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159 of 171 people found the following review helpful
5.0 out of 5 stars A Remarkably Informative Book., April 15, 2011
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This review is from: Poor Economics: A Radical Rethinking of the Way to Fight Global Poverty (Hardcover)
Although I am an economist by training and have studied economics for many years, I admit that in reading this book I have learned a great deal about the complexities of both the theory and the practice of anti-poverty policies in developing nations.

Why are people so interested in the issue of global poverty? Well, to list a few of the many aspects about poverty addressed in this book, every year about 9 million children die before they reach their fifth birthday, usually in the poorest countries. In the developed world, a woman has a one-in-5,000 chance of dying while giving birth, but in many sub-Saharan Africa countries the odds are one-in-30. There are at least 25 countries in the world with life expectancies of 55 years or less. If these sorts of situations capture your mind and lead it to ask what can be done, one of the first things you might consider doing is learning more about the conditions and circumstances that lead to these revealing statistics. That's where this book comes in.

So, is this book one you should buy? Presumably that's why you are reading this. Here are a few observations that may help you decide whether to buy this fine book: In the authors' own words, the book "is ultimately about what the lives and choices of the poor tell us about how to fight global poverty." That may not sound too sexy or exciting, but if you have an interest in facts, theories and observations about global poverty, then this is your book. On the other hand, if what you seek are simple theories and, especially, strong advocacy of a few preferred solutions, then you are probably barking up the wrong tree. Don't get me wrong; I like the book just as it is. There is so much information to consider and so many approaches to fighting poverty to contemplate. Just don't expect the authors to take a lot of your time championing pet solutions. Because the problem of poverty is itself rather complex, so are some of its solutions. Jack Webb (the "just the facts, ma'am" star of the "Dragnet" series) might have loved this fact-filled book. At least, he'd love it if he was an economist or someone interested in learning (a lot) about global poverty. Yet there's much more to the book that mere facts. Primarily, there is a pursuit of understanding the circumstances associated with poverty and the efforts to overcome it. That's where this book excels.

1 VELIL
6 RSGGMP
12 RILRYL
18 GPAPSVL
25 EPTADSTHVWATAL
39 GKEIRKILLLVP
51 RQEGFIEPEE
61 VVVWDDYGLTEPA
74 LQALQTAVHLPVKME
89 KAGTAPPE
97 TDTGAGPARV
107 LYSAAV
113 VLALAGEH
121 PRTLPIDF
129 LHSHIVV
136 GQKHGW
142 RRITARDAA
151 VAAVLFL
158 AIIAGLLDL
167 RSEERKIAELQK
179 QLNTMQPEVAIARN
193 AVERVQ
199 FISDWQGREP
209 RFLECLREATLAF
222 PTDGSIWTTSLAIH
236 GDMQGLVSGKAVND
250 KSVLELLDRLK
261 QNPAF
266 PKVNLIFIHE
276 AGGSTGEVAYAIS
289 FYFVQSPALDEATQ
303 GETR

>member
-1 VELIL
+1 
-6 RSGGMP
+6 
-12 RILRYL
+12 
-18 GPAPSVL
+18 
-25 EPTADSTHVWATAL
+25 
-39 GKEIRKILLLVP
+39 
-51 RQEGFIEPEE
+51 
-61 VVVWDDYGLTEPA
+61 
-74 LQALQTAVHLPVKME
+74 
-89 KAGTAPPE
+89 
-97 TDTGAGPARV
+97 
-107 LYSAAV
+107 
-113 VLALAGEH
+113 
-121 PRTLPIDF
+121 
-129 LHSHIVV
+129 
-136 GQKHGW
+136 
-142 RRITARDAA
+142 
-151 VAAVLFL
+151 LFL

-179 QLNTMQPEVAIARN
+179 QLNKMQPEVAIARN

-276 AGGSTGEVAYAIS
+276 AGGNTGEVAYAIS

It's certainly early to judge, but this book could prove to be a classic in its field. It successfully challenges and encourages the reader to think in new ways about anti-poverty initiatives. Although its authors are probably unknown to the general public, they are well regarded in economics. They both have received a number of prestigious awards, including the John Bates Clark Medal (to Esther Duflo) for the best American economist under age 40. Previous winners of this award include a Who's Who of economists, such as Paul Samuelson, Milton Friedman, James Tobin, Kenneth Arrow, Gary Becker, Martin Feldstein, Lawrence Summers and Steven Levitt.

In short, this is a substantial book with a great deal of important content. There are some graphs, but less than you might expect from two economists. Importantly, it is readable and understandable by the interested lay reader. Frankly, I think it's a book you won't forget. If the issues of global poverty and economic development interest you, this is a book well worth your careful consideration.
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Showing 1-3 of 3 posts in this discussion
Initial post: Apr 22, 2011 9:47:19 AM PDT
Delta Pinie says:
[Customers don't think this post adds to the discussion. Show post anyway. Show all unhelpful posts.]

Posted on Mar 3, 2012 10:09:24 PM PST
BruceK says:
It would be nice if you would include as examples an idea or two from the book to demonstrate your point, but very nice review. thanks.

Posted on Dec 19, 2013 2:11:38 PM PST
Maxzis says:
Irony: The book is manufactured in a third world country and authored by a wealthy author in a 1st world country..
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